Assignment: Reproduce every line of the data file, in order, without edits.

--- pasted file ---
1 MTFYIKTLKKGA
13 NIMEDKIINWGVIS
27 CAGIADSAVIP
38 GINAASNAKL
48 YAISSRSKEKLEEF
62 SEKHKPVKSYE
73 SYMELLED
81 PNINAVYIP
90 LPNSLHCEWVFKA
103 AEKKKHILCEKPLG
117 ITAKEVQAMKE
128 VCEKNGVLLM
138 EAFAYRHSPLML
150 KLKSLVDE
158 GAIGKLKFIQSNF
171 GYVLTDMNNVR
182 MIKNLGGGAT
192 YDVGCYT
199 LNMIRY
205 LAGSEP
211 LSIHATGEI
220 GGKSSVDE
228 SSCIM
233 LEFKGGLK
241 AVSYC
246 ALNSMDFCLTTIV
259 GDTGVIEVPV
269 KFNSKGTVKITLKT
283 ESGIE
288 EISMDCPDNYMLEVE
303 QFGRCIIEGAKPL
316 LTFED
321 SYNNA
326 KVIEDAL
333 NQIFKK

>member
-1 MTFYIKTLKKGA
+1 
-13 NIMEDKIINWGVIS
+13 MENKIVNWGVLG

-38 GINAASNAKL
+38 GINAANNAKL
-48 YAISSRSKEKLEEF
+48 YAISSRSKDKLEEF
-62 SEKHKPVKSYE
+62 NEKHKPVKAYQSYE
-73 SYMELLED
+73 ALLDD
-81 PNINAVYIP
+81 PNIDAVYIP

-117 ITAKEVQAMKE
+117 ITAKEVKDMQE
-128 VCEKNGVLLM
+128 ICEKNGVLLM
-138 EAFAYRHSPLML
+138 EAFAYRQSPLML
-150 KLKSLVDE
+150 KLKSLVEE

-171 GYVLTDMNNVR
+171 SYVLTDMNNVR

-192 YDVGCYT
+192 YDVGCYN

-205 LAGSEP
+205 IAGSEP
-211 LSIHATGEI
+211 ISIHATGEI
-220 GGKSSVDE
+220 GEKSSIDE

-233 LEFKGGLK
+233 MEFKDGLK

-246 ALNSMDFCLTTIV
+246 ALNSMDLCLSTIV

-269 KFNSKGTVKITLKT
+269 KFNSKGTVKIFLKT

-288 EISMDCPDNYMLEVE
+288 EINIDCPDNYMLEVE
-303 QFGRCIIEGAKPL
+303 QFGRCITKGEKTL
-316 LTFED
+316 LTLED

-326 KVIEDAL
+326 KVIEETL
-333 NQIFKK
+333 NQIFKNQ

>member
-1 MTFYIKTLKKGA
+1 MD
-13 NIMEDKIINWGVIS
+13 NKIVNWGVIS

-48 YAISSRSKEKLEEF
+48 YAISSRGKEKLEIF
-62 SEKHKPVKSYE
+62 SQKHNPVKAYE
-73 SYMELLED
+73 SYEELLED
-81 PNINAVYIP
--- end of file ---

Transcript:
1 MTFYIKTLKKGA
13 NIMEDKIINWGVIS
27 CAGIADSAVIP
38 GINAASNAKL
48 YAISSRSKEKLEEF
62 SEKHKPVKSYE
73 SYMELLED
81 PNINAVYIP
90 LPNSLHCEWVFKA
103 AEKKKHILCEKPLG
117 ITAKEVQAMKE
128 VCEKNGVLLM
138 EAFAYRHSPLML
150 KLKSLVDE
158 GAIGKLKFIQSNF
171 GYVLTDMNNVR
182 MIKNLGGGAT
192 YDVGCYT
199 LNMIRY
205 LAGSEP
211 LSIHATGEI
220 GGKSSVDE
228 SSCIM
233 LEFKGGLK
241 AVSYC
246 ALNSMDFCLTTIV
259 GDTGVIEVPV
269 KFNSKGTVKITLKT
283 ESGIE
288 EISMDCPDNYMLEVE
303 QFGRCIIEGAKPL
316 LTFED
321 SYNNA
326 KVIEDAL
333 NQIFKK

>member
-1 MTFYIKTLKKGA
+1 
-13 NIMEDKIINWGVIS
+13 MENKIVNWGVLG

-38 GINAASNAKL
+38 GINAANNAKL
-48 YAISSRSKEKLEEF
+48 YAISSRSKDKLEEF
-62 SEKHKPVKSYE
+62 NEKHKPVKAYQSYE
-73 SYMELLED
+73 ALLDD
-81 PNINAVYIP
+81 PNIDAVYIP

-117 ITAKEVQAMKE
+117 ITAKEVKDMQE
-128 VCEKNGVLLM
+128 ICEKNGVLLM
-138 EAFAYRHSPLML
+138 EAFAYRQSPLML
-150 KLKSLVDE
+150 KLKSLVEE

-171 GYVLTDMNNVR
+171 SYVLTDMNNVR

-192 YDVGCYT
+192 YDVGCYN

-205 LAGSEP
+205 IAGSEP
-211 LSIHATGEI
+211 ISIHATGEI
-220 GGKSSVDE
+220 GEKSSIDE

-233 LEFKGGLK
+233 MEFKDGLK

-246 ALNSMDFCLTTIV
+246 ALNSMDLCLSTIV

-269 KFNSKGTVKITLKT
+269 KFNSKGTVKIFLKT

-288 EISMDCPDNYMLEVE
+288 EINIDCPDNYMLEVE
-303 QFGRCIIEGAKPL
+303 QFGRCITKGEKTL
-316 LTFED
+316 LTLED

-326 KVIEDAL
+326 KVIEETL
-333 NQIFKK
+333 NQIFKNQ

>member
-1 MTFYIKTLKKGA
+1 MD
-13 NIMEDKIINWGVIS
+13 NKIVNWGVIS

-48 YAISSRSKEKLEEF
+48 YAISSRGKEKLEIF
-62 SEKHKPVKSYE
+62 SQKHNPVKAYE
-73 SYMELLED
+73 SYEELLED
-81 PNINAVYIP